Even though some Indians, the Hindus, were pleased with the reunification of Bengal “Muslims were horrified”[10] which made them rebel “it rivalled them in violence”[11] this resulted in the Viceroy being badly injured. This demonstrates how violent some Indians and the fact that the viceroy was “injured by a bomb attack”[12] shows just how violent they got showing the small amount of people who actually cooperated with the British rule.

The fact that the book this source was taken from is called ‘The Decline and Fall of the British Empire’ shows that the British rule in India did fall but whether this was due to the cooperation of Indians is debatable, also this source was very useful as it told us the different groups of Indians that did or didn’t cooperate with the British. Nonetheless, Source 3 also argues that to an extent there was willing and widespread Indian cooperation to British Rule before the First World War.

Ferguson agues that, apart from the Indian army “The true foundation of British power was… the elite of anglicised lawyers and civil servants. ”[13] The Indian army was very loyal to the British, but in the year 1857, there was a rebellion among the Indian soldiers of the east India company’s Bengal soldiers; this was due to many factors caused by the British but the troubles of this rebellion demonstrated the loyalty of some Indians as they defended the British in places where there was disturbances caused by the rebellion.

Also in the Punjab, Sikh princes worked with the British to restore order, showing the widespread cooperation from ordinary Indians, which work for the British, to Sikh princes. This established that British authority could only be maintained by the cooperation from Indians who either sympathised for the British or who were willing to cooperate with them until better times came. The army was then re established and was designed to prevent any future rebellions and also maintained the internal security of the British Raj.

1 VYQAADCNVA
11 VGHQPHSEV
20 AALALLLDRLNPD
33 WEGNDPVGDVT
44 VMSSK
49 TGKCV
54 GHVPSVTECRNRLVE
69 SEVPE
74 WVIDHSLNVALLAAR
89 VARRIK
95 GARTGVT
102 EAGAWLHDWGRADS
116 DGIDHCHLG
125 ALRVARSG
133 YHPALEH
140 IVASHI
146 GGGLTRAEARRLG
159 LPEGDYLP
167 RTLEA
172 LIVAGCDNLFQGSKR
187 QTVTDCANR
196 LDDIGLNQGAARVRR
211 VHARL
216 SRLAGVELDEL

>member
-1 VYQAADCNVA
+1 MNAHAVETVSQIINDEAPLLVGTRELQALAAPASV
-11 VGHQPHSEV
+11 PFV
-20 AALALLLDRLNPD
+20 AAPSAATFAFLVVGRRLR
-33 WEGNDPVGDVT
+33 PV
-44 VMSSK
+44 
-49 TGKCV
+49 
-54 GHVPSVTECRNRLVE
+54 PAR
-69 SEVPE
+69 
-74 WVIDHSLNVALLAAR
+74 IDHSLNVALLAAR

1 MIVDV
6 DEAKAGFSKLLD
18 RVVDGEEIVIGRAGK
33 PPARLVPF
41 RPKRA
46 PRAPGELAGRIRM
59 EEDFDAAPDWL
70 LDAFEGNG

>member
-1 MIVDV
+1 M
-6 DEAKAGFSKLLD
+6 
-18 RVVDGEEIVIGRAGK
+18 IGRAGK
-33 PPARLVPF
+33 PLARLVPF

If they did not cooperate with the British then they wouldn’t have been as strong as they were in India. This interpretation is then challenged by the fact that later in the source Cruzon dismisses the Bengali babus as “unequal to the task”[14] when they wanted more control over governing their country; this shows that Cruzon viewed them of lower class saying they were unworthy for the task of taking control of their country. This in turn would have probably aggravated the Indians resulting inn less cooperation from them. Ferguson then says “He knew full well that this would incense the emergent nationalist movement. [15]

Suggesting that Curzon didn’t regard how the Indians felt and he knew this would anger the Indian national congress. The Indian national congress were against British rule because they felt rejected by the British and knew they weren’t being treated equally to the British; “The reality was that Indian nationalism was not fuelled by the poverty of the many, but by the rejection of the privileged few. ”[16] Showing the lack of cooperation from the Indians, which is supported by the evidence in source 1, where it says that nationalists were attacked by the police on order from the British.

In conclusion, the three sources largely disagree with the statement that before the First World War there was willing and widespread Indian cooperation to British rule. They only have small bits of information about whether India cooperated with Britain and they only talked about certain event which occurred during the time before the First World War not their overall cooperation. Thus proving that, there wasn’t much willing and widespread Indian cooperation as only certain groups of Indians actually wanted to support the British.